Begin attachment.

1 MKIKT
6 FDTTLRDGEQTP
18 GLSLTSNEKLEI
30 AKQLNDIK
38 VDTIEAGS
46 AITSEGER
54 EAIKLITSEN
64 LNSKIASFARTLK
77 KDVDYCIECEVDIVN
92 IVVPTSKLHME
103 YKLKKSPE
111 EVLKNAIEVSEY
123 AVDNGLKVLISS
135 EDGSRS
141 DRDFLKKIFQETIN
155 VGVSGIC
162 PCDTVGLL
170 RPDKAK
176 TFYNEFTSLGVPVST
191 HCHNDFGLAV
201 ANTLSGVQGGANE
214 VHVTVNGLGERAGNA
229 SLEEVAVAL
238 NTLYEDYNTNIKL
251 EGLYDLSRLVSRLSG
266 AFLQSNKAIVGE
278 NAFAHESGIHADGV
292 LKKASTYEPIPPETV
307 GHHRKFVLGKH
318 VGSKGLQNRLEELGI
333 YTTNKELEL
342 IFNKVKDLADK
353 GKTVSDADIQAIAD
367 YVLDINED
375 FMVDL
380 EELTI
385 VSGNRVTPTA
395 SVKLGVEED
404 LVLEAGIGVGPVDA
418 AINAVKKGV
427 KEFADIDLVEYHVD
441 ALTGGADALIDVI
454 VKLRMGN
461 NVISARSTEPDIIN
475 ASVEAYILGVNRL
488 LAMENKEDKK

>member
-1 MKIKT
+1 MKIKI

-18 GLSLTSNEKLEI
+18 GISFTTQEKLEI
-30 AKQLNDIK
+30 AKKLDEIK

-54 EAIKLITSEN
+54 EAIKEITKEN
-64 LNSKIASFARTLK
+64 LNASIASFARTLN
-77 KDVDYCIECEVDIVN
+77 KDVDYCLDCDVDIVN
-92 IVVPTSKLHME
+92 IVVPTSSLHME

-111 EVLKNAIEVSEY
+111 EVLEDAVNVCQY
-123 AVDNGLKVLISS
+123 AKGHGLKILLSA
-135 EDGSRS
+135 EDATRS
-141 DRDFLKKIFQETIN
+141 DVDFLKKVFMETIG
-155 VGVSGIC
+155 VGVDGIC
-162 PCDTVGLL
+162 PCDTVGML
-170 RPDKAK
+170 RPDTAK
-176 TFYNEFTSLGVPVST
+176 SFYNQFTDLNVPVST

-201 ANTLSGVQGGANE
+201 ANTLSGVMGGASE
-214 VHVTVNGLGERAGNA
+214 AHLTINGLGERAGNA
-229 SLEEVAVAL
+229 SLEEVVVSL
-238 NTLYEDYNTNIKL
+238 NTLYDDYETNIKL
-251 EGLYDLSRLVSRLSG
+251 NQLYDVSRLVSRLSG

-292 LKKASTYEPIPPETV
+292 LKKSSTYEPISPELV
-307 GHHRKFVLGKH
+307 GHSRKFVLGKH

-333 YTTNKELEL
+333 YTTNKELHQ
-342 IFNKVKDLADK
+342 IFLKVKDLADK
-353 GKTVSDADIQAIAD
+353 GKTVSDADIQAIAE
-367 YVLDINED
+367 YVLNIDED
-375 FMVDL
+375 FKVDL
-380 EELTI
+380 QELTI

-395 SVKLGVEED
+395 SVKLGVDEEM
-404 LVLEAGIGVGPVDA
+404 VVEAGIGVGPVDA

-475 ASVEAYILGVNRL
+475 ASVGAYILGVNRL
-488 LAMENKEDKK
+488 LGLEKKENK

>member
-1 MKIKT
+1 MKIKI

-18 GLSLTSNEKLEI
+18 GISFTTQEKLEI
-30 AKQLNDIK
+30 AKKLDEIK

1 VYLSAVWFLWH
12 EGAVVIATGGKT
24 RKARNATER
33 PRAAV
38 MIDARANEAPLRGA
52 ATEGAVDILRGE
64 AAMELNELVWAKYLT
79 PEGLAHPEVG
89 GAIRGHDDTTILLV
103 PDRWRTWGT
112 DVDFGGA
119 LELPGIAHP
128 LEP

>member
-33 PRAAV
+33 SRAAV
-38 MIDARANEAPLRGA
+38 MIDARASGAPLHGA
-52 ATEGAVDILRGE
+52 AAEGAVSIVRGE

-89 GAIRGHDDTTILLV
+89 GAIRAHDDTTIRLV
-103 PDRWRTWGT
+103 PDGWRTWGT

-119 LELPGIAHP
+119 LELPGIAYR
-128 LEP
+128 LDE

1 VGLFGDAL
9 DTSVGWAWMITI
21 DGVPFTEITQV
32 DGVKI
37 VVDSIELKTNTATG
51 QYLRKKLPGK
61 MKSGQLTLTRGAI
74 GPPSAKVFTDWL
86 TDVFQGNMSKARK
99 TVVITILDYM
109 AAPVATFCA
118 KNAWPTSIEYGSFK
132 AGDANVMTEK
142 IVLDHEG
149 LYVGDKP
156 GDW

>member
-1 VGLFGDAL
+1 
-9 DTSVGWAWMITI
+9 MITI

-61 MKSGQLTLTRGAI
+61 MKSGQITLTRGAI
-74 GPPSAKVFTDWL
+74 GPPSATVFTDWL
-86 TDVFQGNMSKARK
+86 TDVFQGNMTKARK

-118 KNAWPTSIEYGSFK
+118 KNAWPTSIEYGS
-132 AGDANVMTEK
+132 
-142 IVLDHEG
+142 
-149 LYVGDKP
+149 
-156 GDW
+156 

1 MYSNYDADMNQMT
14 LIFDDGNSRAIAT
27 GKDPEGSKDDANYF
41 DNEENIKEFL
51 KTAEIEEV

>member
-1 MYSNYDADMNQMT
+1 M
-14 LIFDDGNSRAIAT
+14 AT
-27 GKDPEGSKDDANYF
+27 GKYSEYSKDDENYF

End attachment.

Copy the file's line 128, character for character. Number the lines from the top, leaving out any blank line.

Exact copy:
103 PDRWRTWGT